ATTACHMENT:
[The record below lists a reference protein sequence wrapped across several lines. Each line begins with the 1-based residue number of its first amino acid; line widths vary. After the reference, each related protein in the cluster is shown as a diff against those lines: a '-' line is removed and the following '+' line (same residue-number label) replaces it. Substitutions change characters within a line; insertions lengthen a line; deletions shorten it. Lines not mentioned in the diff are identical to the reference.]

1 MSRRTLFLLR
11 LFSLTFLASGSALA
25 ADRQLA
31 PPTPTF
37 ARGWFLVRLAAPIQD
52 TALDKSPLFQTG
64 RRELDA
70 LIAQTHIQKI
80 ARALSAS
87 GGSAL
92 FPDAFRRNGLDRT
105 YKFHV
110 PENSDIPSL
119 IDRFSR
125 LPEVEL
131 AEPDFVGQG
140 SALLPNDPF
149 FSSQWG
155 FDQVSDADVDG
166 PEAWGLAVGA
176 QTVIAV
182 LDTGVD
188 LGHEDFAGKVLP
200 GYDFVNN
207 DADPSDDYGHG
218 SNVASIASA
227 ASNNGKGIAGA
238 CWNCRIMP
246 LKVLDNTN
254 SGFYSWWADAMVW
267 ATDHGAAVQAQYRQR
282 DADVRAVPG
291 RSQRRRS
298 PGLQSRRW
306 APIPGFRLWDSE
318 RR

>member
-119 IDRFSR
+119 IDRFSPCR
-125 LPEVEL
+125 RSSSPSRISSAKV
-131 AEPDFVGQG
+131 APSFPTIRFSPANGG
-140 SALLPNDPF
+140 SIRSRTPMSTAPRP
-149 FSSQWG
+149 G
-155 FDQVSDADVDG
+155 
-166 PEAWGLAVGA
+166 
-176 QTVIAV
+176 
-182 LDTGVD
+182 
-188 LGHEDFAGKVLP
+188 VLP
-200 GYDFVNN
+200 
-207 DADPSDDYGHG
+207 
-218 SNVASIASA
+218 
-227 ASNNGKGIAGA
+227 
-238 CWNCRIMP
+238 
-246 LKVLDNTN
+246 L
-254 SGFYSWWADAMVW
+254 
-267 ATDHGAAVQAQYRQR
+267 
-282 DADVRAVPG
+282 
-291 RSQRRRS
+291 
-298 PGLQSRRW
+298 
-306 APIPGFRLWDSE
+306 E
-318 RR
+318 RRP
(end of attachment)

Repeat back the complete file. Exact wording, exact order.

[The record below lists a reference protein sequence wrapped across several lines. Each line begins with the 1-based residue number of its first amino acid; line widths vary. After the reference, each related protein in the cluster is shown as a diff against those lines: a '-' line is removed and the following '+' line (same residue-number label) replaces it. Substitutions change characters within a line; insertions lengthen a line; deletions shorten it. Lines not mentioned in the diff are identical to the reference.]

1 MSRRTLFLLR
11 LFSLTFLASGSALA
25 ADRQLA
31 PPTPTF
37 ARGWFLVRLAAPIQD
52 TALDKSPLFQTG
64 RRELDA
70 LIAQTHIQKI
80 ARALSAS
87 GGSAL
92 FPDAFRRNGLDRT
105 YKFHV
110 PENSDIPSL
119 IDRFSR
125 LPEVEL
131 AEPDFVGQG
140 SALLPNDPF
149 FSSQWG
155 FDQVSDADVDG
166 PEAWGLAVGA
176 QTVIAV
182 LDTGVD
188 LGHEDFAGKVLP
200 GYDFVNN
207 DADPSDDYGHG
218 SNVASIASA
227 ASNNGKGIAGA
238 CWNCRIMP
246 LKVLDNTN
254 SGFYSWWADAMVW
267 ATDHGAAVQAQYRQR
282 DADVRAVPG
291 RSQRRRS
298 PGLQSRRW
306 APIPGFRLWDSE
318 RR

>member
-119 IDRFSR
+119 IDRFSPCR
-125 LPEVEL
+125 RSSSPSRISSAKV
-131 AEPDFVGQG
+131 APSFPTIRFSPANGG
-140 SALLPNDPF
+140 SIRSRTPMSTAPRP
-149 FSSQWG
+149 G
-155 FDQVSDADVDG
+155 
-166 PEAWGLAVGA
+166 
-176 QTVIAV
+176 
-182 LDTGVD
+182 
-188 LGHEDFAGKVLP
+188 VLP
-200 GYDFVNN
+200 
-207 DADPSDDYGHG
+207 
-218 SNVASIASA
+218 
-227 ASNNGKGIAGA
+227 
-238 CWNCRIMP
+238 
-246 LKVLDNTN
+246 L
-254 SGFYSWWADAMVW
+254 
-267 ATDHGAAVQAQYRQR
+267 
-282 DADVRAVPG
+282 
-291 RSQRRRS
+291 
-298 PGLQSRRW
+298 
-306 APIPGFRLWDSE
+306 E
-318 RR
+318 RRP